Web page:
Duct sealing. Duct leakage is as big of a problem as insulation. At Advantage Home Performance we seal and repair ductwork. We are a licensed HVAC contractor. APS and SRP provide a generous rebate for duct sealing. We have provided a short article on this topic called: Duct Leakage.

What products should I avoid having installed in my attic?

  • Radiant barriers
  • Powered attic fans

For more information on both of these products, please see the short articles titled: Radiant Barriers and Powered Attic Fans.

Why should a crew get paid on an hourly basis and not piece rate?

At advantage Home Performance we pay our retrofit crews on an hourly basis and not a piece rate or square foot basis, so they will focus on doing a quality job. Piece rate puts the customer’s needs for a quality job against the installer’s needs to make a living.

By paying our crews hourly they show more respect for your home. They are cleaner and more conscientious while blowing insulation around your mechanical system if it is located in the attic.

How much attic insulation is enough?

Your attic should be brought up to at least an R-38.

Material Inches to achieve R-38
Blown Cellulose 10.5″
Blown Fiberglass 15.0″

What kind of attic insulation is the best?

Properly installed insulation is the best insulation. Any insulation material that is installed poorly will not achieve its rated R-value. We blow both cellulose insulation and blown fiberglass insulation and both products work well when installed correctly.

How long does a typical job take?

Generally, no more than one day on houses that are 3000 square feet or less. It also depends on the extent of the problems that need to be addressed.

My access is in my closet – will you keep my clothes clean?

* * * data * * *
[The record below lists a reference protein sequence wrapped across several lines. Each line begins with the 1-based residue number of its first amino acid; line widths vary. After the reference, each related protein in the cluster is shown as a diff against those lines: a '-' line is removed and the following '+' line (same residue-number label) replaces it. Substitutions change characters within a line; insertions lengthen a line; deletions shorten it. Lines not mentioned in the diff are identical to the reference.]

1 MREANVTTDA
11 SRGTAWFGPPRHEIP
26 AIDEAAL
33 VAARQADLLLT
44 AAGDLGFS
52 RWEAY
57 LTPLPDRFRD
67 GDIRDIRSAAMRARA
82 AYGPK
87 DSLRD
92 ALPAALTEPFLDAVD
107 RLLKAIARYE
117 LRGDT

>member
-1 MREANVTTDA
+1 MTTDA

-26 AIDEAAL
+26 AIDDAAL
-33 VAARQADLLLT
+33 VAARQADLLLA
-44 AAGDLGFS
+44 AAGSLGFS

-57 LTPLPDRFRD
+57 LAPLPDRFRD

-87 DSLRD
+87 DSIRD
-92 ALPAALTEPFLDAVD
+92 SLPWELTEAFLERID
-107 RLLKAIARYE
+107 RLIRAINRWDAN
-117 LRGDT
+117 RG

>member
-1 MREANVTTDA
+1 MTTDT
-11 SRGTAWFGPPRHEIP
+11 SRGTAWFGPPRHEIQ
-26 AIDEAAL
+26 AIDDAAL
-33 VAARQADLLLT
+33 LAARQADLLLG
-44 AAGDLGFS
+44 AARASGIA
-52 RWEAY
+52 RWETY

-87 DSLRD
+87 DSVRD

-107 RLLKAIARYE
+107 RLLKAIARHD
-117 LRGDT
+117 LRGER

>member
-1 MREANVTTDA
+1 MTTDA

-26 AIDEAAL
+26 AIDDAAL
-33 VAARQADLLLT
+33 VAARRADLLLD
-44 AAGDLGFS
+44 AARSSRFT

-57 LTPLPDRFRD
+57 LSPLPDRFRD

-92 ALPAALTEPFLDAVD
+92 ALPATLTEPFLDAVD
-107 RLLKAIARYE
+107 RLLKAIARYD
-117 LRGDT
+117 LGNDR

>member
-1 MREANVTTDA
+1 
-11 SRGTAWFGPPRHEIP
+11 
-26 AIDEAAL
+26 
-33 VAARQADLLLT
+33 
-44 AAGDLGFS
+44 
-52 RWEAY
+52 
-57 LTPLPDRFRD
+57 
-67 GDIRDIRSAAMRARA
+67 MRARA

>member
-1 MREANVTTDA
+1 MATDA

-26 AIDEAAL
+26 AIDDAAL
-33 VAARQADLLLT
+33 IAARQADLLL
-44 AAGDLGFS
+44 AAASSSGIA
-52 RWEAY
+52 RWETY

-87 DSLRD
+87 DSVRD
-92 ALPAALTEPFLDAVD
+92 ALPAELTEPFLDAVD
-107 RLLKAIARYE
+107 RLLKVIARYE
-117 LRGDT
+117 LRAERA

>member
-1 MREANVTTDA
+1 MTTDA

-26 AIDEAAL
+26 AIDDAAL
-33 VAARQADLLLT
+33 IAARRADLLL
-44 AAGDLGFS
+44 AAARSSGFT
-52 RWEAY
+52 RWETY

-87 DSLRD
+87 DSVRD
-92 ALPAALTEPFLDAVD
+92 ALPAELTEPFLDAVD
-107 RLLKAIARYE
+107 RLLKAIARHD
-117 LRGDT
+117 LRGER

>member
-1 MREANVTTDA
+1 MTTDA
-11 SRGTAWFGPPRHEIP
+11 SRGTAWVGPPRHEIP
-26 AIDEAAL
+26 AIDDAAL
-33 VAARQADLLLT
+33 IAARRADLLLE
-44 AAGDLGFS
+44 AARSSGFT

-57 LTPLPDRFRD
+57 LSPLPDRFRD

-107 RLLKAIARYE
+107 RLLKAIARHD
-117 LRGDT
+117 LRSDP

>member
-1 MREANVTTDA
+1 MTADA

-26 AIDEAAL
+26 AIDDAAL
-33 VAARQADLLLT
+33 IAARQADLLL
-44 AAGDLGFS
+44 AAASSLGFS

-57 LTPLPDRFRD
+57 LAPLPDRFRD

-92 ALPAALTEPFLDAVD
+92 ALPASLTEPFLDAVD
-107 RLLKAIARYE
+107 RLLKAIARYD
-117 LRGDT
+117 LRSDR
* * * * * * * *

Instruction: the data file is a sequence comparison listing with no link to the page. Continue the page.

Our crews will cover your clothes with plastic. We will install an insulation dam around your attic access so blown insulation will not fall into your closet every time the access is opened. This is another reason why we pay our installers hourly. It slows our installers down so they can do a thorough job prepping your home.

How important is contractor selection?

Ask yourself this quick question. Are you going to go up in the attic and inspect the insulation when the crew is done? Odds are you won’t. Almost no one ever does. This is why contractor selection is critical. You are counting on the company you will hire do the work correctly.

Having your attic reinsulated is not like having tile installed in your foyer or carpet in your living room. You can watch the tile and carpet be installed and carefully study the final product for installation defects. Character is one of the key credentials. Take a moment and watch the short video, The Company Culture Difference.

Why should I trust Advantage Home Performance?

Advantage Home Performance has a long history of championing quality insulation practices. In 2001 Mike Uniacke, the owner of Advanced Home Performance, was featured as a consumer advocate and insulation expert on a Date Line NBC expose that was critical of insulation industry. He also wrote the article, Cheating the Insulation’s Industry’s Secret, in Nov/Dec 2000 issue of Home Energy Magazine.